MYRTLE BEACH, S.C. – Retired Maj. Gen. Paul E. Vallely, chairman of Stand Up America, has just unveiled the liberals’ worst nightmare, a plan to unite the tea party into a vast army to turn America back to its constitutional roots.
The plan was one of several steps Vallely announced Sunday afternoon at the South Carolina Tea Party Convention.
“We’re in a battle for America. We must save America and today we’re going to do it,” Vallely said. “America is at a crossroads, and it’s up to us to take the right road and get this country back again. We’ve got to do it. We’ve got to stand up.”
Vallely has been at the forefront of calls to return America to her constitutional roots by removing “usurpers” from office. Among those is a call for a House-led parliamentary style vote of “no confidence” in the Obama administration.
While such a vote would send a message that Congress believes he has violated his oath of office, it would not be legally binding.
Vallely has said the American people are frustrated now because of the lack of leadership seen by those who claim to adhere to the Constitution and conservative values.
“The tea-party people are looking for leadership,” he said. “The next level is where do we go with the tea party?”
In an attempt to provide that leadership, Vallely said he sought feedback from various tea-party groups around the nation and is wanting to integrate them into a coordinated plan of attack to take back the country from the left-wing ideology spearheaded by President Obama.
Among the other plans Vallely has advocated is taking control of the language that is often used to tar conservatives and Republicans. One approach is to have candidates run as an American first.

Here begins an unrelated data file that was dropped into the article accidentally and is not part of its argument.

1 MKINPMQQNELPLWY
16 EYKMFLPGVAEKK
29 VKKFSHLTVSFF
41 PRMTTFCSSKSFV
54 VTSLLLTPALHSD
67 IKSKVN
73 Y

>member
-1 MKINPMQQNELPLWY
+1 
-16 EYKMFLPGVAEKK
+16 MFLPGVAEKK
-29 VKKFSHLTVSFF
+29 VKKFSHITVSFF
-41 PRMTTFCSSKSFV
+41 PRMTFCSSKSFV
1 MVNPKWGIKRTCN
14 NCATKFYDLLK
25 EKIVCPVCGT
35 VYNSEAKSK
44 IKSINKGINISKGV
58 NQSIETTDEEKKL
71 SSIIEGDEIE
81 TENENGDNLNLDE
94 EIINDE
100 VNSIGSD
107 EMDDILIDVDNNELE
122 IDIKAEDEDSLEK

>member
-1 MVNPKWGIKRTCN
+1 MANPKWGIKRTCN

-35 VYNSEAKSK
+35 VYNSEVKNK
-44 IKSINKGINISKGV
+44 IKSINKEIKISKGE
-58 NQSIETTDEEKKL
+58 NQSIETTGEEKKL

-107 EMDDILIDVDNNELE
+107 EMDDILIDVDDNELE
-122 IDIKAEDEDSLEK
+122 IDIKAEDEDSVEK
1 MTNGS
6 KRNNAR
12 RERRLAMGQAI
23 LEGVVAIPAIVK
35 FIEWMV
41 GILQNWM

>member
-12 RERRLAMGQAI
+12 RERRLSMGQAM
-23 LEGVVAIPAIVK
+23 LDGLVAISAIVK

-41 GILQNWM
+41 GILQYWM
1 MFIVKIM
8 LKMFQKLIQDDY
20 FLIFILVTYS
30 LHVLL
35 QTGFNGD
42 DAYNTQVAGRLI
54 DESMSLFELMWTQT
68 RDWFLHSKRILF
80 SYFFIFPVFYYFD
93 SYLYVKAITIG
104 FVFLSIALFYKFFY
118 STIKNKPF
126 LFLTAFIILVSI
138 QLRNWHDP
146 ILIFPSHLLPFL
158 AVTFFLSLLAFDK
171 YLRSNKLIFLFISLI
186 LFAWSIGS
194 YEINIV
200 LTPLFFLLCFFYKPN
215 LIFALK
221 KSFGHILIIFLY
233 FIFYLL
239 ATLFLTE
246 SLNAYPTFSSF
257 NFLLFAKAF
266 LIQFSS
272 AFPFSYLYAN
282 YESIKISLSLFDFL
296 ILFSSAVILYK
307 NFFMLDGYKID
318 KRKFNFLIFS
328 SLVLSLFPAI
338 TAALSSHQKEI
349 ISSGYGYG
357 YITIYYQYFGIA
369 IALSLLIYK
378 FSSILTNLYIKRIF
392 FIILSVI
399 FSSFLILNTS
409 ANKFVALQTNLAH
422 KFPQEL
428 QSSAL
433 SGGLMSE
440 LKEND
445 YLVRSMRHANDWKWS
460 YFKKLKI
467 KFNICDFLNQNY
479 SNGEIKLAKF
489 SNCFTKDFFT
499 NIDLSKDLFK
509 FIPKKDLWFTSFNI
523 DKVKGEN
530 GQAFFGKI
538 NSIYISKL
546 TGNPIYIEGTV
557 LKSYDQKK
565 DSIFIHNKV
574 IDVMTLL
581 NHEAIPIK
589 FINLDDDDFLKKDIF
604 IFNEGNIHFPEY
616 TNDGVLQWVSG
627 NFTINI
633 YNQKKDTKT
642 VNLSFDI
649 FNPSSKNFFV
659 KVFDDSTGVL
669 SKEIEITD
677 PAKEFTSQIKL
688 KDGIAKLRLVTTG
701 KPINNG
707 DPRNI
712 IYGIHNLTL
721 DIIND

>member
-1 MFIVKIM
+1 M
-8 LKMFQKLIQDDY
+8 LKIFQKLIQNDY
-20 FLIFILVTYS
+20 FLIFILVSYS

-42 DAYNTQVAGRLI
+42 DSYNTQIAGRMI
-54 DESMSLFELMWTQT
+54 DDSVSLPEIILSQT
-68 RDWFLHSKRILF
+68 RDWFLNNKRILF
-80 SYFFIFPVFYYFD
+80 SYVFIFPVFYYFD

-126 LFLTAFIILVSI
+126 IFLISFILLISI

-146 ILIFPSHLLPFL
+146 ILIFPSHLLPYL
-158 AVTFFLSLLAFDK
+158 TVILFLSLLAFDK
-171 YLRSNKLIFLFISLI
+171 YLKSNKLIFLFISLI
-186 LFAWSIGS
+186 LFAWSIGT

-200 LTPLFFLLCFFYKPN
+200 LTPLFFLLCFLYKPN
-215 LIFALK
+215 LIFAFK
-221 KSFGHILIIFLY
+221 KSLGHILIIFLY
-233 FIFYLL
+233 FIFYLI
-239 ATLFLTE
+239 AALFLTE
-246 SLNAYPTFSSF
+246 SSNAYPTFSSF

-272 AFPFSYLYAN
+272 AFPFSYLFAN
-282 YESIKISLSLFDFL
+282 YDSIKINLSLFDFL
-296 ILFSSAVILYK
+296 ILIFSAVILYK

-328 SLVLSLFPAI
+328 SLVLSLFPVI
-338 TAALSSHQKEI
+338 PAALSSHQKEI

“We want candidates to run as an American first before being a Republican American or a Democrat,” he explained. “We know that in the end they’re going to have to get on either the Republican or Democrat tickets, but we want to ask each candidate to run as an American before they run as a Republican, Democrat or independent. And then say as an American this is what I stand for.
“There is an appeal if I tell you that I’m running as an American before anything else and I stand for the Constitution, that I have values, I have traditions, I have faith, I love all of those things and that’s what I’m going to run on,” Vallely explained. “This whole concept of running against an American and not even mention Democratic Party/Republican Party is very powerful.”
He also called for getting away from hyphenated labels that tend to divide us: “We’ve got to change the dialogue. So anytime someone tries to identify you as a white, black, or Hispanic or brown set him straight. I am interfacing and working with you as an individual.”
Vallely’s thoughts on hyphenated labels echo that of another great American, John Wayne. In his album, “America: Why I Love Her,” the Duke has a track called “The Hyphen.”
In it he says, “When a man calls himself an Afro-American, a Mexican-American, Italian-American, an Irish-American, Jewish-American, what he is saying is I’m a divided American.”
While the actions proposed by Vallely are certainly formidable, they pale in comparison to his most ambitious proposal yet, to unite the tea party under a common leadership.
Despite the “party” in its name, the tea party is not a nationally organized group like the major political parties. Consequently, the tea party does not have the political clout it could have if it were a more unified force.
To strike this balance Vallely announced his plan to create an organization that will consist of a leadership council that will help the organizations speak as one voice while still maintaining their separate identities.
“What we are recommending is after receiving a lot of feedback and talking to people is forming the American Provisional Leadership Council,” Vallely said. “It will work with all the tea parties to be a voice in Washington, D.C., to direct the government on what they need to do. So we have a common voice.”
Vallely explained that he is not attempting to force the various tea-party groups to submit to the leadership council, but he is creating it to provide a tool to go on the offensive in 2014.
He said his goal is to have at least eight people on the council who come from all walks of life and possess what he calls “common-sense wisdom.” Those he is looking for could be seniors, three- or four-star generals, enlisted service members or even corporate executives.
“They will work in unison with all the tea parties, and we will be a voice to be reckoned with,” Vallely said.